When we learn physics in school, it is difficult to understand how to represent a falling ball as a math problem whose solution describes the real world. The first method we learned was Newtonian mechanics which is where everyone draws a force diagram, little arrows representing how a flower wants to evolve.

In college, we may learn something called Lagrangian mechanics which is a little different. For instance, instead of modeling forces, we talk about energy. Energy is often easier to find because it is always mass times velocity squared.

Lagrangian mechanics allows you to solve complex problems easily because you never need to know the forces at work.

But there is a trick to it. It requires identifying something called generalized coordinates, which can sometimes be challenging, but not too bad.

Actually, the invisible science behind Lagrangian mechanics revolves around a method or process known as the Calculus of Variations.

This involves two ideas: 1: that the differential equations of motion governing the dynamics of a classical or mechanical system can be deduced from a cost function and the fact that nature seeks to minimize the integral of this cost function. 2: that the way to identify the equations of motion require that we make small, even infinitesimal, changes in our path through the solution space.

In classical mechanics, the cost function has to do with energy minimization along a solution curve. Specifically, the cost function (Lagrangian) is defined on the tangent bundle (i.e. set of all tangent spaces to the solution curve, which contains velocity vectors). In Euclidean geometry, the “cost” function is actually the Euclidean distance, and is a metric defined on the solution curve or manifold itself (not the tangent bundle). The solution to problem in classical mechanics is a geodesic curve, i.e. one which minimizes the Lagrangian cost function.

In other domains, such as the infrared, it may be possible to construct a cost function based on the least action principle. However we must expand our notion of cost function.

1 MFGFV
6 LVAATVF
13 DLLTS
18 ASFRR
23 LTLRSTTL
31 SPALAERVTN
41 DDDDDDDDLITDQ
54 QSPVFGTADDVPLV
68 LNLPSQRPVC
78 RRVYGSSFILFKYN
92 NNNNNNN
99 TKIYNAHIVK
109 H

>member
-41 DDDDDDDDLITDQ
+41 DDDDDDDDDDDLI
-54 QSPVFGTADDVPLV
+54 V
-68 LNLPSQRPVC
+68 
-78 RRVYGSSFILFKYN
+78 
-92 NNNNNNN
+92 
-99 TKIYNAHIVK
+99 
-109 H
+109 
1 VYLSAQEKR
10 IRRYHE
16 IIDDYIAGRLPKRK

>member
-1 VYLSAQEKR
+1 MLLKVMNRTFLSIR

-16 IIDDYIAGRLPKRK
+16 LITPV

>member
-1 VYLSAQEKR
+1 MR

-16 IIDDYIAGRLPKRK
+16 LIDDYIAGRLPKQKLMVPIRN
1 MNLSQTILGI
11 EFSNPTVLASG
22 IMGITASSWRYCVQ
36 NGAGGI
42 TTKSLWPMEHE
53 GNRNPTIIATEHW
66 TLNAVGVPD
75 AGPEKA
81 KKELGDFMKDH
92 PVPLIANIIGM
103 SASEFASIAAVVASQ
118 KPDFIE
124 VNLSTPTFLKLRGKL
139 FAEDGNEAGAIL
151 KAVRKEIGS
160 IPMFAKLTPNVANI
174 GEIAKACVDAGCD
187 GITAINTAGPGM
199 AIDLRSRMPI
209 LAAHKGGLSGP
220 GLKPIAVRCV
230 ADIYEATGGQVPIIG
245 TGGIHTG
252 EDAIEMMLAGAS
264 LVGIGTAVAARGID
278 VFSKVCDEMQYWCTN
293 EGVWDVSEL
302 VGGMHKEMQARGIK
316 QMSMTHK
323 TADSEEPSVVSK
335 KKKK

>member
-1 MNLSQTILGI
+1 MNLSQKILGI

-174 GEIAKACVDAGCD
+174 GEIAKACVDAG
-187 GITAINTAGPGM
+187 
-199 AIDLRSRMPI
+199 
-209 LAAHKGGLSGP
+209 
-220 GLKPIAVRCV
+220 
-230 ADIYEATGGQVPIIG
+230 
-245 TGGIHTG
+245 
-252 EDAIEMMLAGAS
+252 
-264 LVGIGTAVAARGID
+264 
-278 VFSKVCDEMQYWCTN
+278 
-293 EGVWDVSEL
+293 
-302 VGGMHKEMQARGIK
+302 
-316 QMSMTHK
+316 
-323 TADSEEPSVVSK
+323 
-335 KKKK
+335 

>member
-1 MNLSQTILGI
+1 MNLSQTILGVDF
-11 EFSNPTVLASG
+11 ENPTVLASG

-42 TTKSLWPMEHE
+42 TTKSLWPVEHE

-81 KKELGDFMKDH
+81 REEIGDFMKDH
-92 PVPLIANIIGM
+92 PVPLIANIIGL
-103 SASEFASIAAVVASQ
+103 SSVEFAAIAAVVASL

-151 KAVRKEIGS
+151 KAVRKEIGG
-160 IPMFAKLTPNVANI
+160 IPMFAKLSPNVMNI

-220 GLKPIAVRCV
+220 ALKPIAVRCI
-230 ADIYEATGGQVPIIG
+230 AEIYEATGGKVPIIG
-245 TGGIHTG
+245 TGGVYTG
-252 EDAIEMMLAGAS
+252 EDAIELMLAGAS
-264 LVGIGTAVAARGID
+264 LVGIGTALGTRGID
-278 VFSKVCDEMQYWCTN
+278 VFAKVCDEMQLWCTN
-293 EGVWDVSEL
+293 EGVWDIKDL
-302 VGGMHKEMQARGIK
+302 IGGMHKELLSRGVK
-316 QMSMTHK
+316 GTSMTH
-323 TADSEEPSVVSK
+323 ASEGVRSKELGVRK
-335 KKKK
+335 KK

In the example below, the epsilon parameter is a constant between 0 and 1 for each colored curve. Epsilon determines the scale of the effective blackbody curve, which is represented by the value epsilon = 1.

In the absence of any experimental data on the thermal radiator, all values of epsilon are equally likely. One may think of the radiator in as existing (from our perspective) in an undetermined state. By analogy to the Everett interpretation of coherent quantum states, unique versions of the radiator can be said to exist in separated realities. When an experimental observation of the radiator is made, a specific radiation curve is identified. The precise nature of the radiator is then known in “our” reality. In quantum mechanics, this process is called decoherence. A macroscopic object is unlikely to be in a true quantum state as such states require very low temperatures, however the uncertainty in radiant flux can be interpreted using the Everett representation.

The modeling task therefore is to perform a controlled decoherence of a large number of possible co-existant states into a single macroscopic state.

This can be performed using linear algebra, and the idea of a quadratic form as the cost function defined on a solution manifold. The matrix representing the form controls the mixing of individual time streams (realities). [per the Everett interpretation]

Note that the gray body curve is smooth, in contrast to the curve of the selective radiator. An example of a selective radiator would be a metal such as copper which when reduced to powder and burned in an open flame produces a specific set of peaks corresponding to its valence energy levels.

The following Juypiter Notebooks file and latex writeup show a graphical implementation of these ideas in python 🙂

And the possible conclusions are startling!